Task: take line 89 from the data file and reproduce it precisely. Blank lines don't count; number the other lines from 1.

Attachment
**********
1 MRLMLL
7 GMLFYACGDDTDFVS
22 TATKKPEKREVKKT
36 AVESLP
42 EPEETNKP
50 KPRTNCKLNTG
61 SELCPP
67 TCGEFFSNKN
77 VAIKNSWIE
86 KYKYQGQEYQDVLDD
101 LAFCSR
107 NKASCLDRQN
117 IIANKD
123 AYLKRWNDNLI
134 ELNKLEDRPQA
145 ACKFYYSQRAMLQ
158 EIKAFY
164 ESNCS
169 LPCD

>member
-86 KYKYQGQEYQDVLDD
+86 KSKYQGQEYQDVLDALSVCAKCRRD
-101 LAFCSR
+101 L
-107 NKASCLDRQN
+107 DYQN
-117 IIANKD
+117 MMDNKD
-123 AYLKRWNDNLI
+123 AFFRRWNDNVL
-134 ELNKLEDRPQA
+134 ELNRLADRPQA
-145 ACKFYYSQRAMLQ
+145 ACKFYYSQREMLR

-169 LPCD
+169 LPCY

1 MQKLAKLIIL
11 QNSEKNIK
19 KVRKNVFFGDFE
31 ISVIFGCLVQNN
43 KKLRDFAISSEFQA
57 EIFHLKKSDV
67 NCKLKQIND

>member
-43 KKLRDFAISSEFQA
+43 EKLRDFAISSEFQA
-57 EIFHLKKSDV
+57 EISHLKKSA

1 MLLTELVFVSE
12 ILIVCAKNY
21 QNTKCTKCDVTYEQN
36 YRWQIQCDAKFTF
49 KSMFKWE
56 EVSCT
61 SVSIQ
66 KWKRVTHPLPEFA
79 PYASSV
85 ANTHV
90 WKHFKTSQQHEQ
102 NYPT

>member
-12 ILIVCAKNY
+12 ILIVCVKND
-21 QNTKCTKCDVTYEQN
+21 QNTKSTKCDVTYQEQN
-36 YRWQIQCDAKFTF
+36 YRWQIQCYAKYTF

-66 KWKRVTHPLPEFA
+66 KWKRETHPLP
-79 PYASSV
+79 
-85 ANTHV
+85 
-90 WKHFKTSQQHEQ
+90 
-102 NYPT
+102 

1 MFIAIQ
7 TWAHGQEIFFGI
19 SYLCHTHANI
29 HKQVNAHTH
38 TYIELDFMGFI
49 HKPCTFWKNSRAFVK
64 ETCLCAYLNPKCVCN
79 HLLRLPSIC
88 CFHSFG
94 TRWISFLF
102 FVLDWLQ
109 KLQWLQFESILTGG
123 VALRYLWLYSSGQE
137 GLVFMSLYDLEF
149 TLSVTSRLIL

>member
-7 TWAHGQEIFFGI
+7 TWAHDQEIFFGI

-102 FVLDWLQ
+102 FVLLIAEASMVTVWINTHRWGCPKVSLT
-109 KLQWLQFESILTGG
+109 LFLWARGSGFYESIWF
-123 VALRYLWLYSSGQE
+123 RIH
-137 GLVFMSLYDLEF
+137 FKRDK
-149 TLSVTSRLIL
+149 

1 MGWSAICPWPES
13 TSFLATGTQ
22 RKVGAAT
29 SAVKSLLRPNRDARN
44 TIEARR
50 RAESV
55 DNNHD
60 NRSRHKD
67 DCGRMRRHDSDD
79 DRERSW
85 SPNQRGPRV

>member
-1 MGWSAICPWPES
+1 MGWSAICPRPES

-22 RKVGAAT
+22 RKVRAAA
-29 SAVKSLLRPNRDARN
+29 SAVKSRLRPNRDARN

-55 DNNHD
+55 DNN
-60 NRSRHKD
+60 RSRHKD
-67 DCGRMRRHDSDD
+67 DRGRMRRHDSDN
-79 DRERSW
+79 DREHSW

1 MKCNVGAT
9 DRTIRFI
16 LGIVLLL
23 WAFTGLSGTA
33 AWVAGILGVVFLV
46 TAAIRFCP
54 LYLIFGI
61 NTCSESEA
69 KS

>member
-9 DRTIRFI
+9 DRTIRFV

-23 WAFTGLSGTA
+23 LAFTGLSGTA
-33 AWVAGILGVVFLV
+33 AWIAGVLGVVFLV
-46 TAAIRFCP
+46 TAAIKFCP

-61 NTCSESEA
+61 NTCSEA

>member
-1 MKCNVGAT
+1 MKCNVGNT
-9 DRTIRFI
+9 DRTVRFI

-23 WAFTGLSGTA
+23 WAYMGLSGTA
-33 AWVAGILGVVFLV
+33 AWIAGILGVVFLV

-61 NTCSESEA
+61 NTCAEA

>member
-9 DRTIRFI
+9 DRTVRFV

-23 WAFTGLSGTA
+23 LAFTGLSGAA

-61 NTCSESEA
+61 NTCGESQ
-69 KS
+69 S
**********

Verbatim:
109 KLQWLQFESILTGG